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Satisfaction with social care services among South Asian and White British older people: the need to understand the system

Published online by Cambridge University Press:  01 June 2015

ROSALIND WILLIS*
Affiliation:
Centre for Research on Ageing, Social Sciences, University of Southampton, UK.
PRIYA KHAMBHAITA
Affiliation:
Faculty of Health Sciences, University of Southampton, UK.
PATHIK PATHAK
Affiliation:
Department of Sociology and Social Policy, Social Sciences, University of Southampton, UK.
MARIA EVANDROU
Affiliation:
Centre for Research on Ageing, Social Sciences, University of Southampton, UK.
*Corresponding
Address for correspondence: Rosalind Willis, Centre for Research on Ageing, 58/4111 Social Sciences, University of Southampton, Highfield, Southampton SO17 1BJ, UK E-mail: r.m.willis@soton.ac.uk

Abstract

National surveys show that people from minority ethnic groups tend to be less satisfied with social care services compared with the white population, but do not show why. Research indicates that barriers to accessing services include lack of information, perceptions of cultural inappropriateness and normative expectations of care. Less research has examined the experience of minority ethnic service users after they access services. This study conducted in-depth interviews with 82 South Asian and White British service users and family carers, the majority of whom were older people. Thematic analysis was used. The key theme was understanding the social care system. Participants with a good understanding of the system were more able to adapt and achieve control over their care. Participants with a poor understanding were uncertain about how to access further care, or why a service had been refused. More White British than South Asian participants had a good understanding of the system. There was more in common between the South Asian and White British participants' experiences than might have been expected. Language was an important facilitator of care for South Asian participants, but ethnic matching with staff was less important. Recommendations include better communication throughout the care process to ensure service users and carers have a clear understanding of social care services and hence a better experience.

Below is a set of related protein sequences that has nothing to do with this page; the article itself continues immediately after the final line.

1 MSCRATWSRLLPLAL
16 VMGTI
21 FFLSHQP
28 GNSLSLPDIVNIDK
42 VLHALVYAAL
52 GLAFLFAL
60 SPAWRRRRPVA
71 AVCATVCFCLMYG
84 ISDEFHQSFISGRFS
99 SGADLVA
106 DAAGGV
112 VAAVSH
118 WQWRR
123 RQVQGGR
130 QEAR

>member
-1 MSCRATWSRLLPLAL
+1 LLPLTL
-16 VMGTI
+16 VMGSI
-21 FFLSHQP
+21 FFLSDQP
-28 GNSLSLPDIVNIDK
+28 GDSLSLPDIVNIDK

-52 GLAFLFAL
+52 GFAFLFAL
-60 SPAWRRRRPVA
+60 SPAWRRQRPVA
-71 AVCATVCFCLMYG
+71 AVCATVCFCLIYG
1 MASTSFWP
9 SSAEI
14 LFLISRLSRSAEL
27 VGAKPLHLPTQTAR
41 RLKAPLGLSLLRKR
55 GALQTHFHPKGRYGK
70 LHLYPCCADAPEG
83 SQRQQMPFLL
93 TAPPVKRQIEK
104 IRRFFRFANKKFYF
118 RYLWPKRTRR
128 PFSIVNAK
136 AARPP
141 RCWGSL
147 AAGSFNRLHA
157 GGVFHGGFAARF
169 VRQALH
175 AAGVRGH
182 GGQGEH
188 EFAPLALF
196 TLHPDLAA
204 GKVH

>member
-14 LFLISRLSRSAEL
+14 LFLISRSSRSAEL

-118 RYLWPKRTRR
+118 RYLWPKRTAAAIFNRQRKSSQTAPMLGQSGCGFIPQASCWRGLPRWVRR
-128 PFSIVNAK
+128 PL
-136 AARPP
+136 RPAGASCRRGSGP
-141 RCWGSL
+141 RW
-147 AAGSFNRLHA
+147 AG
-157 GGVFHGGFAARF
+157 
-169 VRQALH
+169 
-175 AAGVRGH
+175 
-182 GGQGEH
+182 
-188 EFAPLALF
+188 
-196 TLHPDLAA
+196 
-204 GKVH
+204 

Type
Articles
Copyright
Copyright © Cambridge University Press 2015 

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